Conditional formatting is a Power BI feature used to change the color of values on visuals based on conditions or rules. This makes it easier to highlight important information and improves the overall readability of our reports.

We can apply conditional formatting through three different options: Rules, Gradient or Field Value.

The goal

In this post I’m going to explain how to apply conditional formatting over text fields in Power BI using a DAX measure.

Let me give you a pratical example:

Suppose we have a visual that shows us the number of Orders by Category, and we want to apply a different color for each of the following categories:

First, before trying to apply conditional formatting, we also have the option to manually specify the colors for each of the categories.

However, this is not the best option because it would be too much work to define the colors for each of the categories, and whenever we have new values, we would need to adjust it again. Additionally, it is important to keep color consistency on the different pages of our report, so imagine the time we would spend to apply the same conditional formatting to all of our visuals!

The question is: How can we apply conditional formatting over text fields in a practical and easy way?

The solution

The overall process is:

  1. Create a measure to determine which color should be used:
    • The color can be defined through words, such as green, red, blue, (…), or through hex codes, like #FFB7B7, #486995, (…).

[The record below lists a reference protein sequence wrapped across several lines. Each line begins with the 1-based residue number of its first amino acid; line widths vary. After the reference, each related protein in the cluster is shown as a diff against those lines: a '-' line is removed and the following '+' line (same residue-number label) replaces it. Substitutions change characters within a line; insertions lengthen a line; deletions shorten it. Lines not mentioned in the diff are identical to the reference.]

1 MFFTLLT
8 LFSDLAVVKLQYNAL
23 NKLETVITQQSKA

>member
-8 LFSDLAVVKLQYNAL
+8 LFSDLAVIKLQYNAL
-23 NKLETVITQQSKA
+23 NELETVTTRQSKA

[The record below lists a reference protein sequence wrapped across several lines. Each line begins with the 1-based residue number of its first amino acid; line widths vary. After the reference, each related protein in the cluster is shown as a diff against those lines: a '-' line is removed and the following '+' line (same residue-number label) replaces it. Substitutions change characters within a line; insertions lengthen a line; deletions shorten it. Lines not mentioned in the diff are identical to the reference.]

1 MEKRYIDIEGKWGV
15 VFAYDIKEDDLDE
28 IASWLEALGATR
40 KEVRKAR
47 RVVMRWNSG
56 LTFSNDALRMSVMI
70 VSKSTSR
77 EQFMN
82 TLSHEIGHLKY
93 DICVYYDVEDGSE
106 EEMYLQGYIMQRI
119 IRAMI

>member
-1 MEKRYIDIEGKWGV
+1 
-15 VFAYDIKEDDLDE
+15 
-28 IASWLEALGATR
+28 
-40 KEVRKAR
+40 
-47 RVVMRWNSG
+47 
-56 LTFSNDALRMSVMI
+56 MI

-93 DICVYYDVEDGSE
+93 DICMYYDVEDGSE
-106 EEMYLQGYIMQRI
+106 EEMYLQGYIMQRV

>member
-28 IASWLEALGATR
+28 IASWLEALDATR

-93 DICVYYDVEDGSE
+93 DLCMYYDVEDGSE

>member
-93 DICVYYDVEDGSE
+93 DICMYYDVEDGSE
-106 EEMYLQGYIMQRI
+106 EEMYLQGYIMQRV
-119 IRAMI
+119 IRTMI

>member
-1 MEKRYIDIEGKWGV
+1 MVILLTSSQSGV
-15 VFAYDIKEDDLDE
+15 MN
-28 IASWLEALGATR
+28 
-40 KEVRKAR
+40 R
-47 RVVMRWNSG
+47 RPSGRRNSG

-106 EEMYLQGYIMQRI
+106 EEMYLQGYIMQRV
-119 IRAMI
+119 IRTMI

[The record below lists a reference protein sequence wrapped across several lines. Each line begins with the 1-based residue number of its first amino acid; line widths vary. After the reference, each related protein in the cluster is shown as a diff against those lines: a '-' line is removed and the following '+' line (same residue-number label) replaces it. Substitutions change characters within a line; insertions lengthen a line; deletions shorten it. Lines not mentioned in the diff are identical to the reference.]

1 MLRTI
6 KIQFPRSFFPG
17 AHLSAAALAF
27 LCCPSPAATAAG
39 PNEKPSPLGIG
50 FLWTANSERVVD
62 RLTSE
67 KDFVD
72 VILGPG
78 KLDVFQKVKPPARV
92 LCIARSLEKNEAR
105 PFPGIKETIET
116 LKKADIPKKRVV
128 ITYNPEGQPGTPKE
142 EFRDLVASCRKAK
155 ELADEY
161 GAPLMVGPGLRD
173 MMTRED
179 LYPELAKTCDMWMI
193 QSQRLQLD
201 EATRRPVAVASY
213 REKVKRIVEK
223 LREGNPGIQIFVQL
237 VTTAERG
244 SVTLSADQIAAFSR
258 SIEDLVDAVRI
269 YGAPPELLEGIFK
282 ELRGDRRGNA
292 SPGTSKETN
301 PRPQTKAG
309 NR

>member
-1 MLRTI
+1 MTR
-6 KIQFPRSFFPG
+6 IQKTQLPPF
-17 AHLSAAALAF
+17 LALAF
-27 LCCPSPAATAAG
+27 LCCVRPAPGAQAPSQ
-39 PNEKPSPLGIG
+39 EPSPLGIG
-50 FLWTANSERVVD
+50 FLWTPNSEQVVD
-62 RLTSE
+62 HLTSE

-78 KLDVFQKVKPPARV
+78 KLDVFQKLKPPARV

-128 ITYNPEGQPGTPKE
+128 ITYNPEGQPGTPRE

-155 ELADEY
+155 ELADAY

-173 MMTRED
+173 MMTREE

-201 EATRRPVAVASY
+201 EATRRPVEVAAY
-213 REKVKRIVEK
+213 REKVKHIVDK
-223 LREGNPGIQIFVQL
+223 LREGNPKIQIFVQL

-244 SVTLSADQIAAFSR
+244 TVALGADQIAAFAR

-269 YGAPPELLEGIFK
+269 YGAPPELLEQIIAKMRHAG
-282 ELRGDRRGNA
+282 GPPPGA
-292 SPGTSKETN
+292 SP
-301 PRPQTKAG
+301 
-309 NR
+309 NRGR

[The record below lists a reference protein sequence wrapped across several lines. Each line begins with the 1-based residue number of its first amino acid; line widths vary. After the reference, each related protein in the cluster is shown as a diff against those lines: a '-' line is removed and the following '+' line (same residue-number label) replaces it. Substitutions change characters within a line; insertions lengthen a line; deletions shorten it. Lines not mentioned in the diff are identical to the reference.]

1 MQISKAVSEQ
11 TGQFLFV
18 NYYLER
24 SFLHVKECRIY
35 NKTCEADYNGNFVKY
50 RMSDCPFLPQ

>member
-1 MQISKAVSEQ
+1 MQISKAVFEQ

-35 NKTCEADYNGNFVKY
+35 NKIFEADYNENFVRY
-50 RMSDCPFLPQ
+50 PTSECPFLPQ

2. Once you’ve chosen the colors you want to apply, the next step is to set up the conditional formatting so that the color is determined by the measure.

Here is the step-by-step process explained:

  • To start, you need to choose the colors you want to apply on your visuals. If you prefer to use hex codes instead of words, you can find them easily using the standard pop-up on Power BI. You just need to choose a color and then copy the code.

Look at this example:

Once you’ve chosen the colors, the next step is to create the measure to do the “mapping” for each of the categories.
_Color =
VAR selected_category =
    SELECTEDVALUE ( Category[CategoryName] )
    SWITCH (
        "Beverages", "#958348",
        "Dairy Products", "#FFB7B7",
        "Confections", "#486995",
        "Condiments", "#568C32"

The logic is as follows:

  • We create a variable named selected_category that will check what the Category that is selected and will retrieve that text value.
  • Then we do some conditions and apply the colors according to the condition which gives the result true.

Additional tip – Color transparency

Whenever we use hex codes on our measure, we can also create varying levels of transparency for the colors!

To do that, we just need to add two digits in the end of the hex code and manipulate the level of transparency. We can define values between 00 and 99, where 00 represents a transparency level of 100% and 99 represents a transparency level of 1%.

Something like this:

For example, by choosing a transparency level of 85, our measure will look like this.

Finally, the last step is to apply the conditional formatting on the visual so that uses our measure.

The result is as follows. All visuals in the report that use this measure will be updated automatically!

Final Considerations

This method is easy to apply and very useful since we can easily update the measure later by:

  • Adding extra conditions
  • Using different colors with different levels of transparency to highlight the most important information.

Additionally, we can keep consistency across the different visuals on report whenever we want to use conditional formatting applying the same colors!


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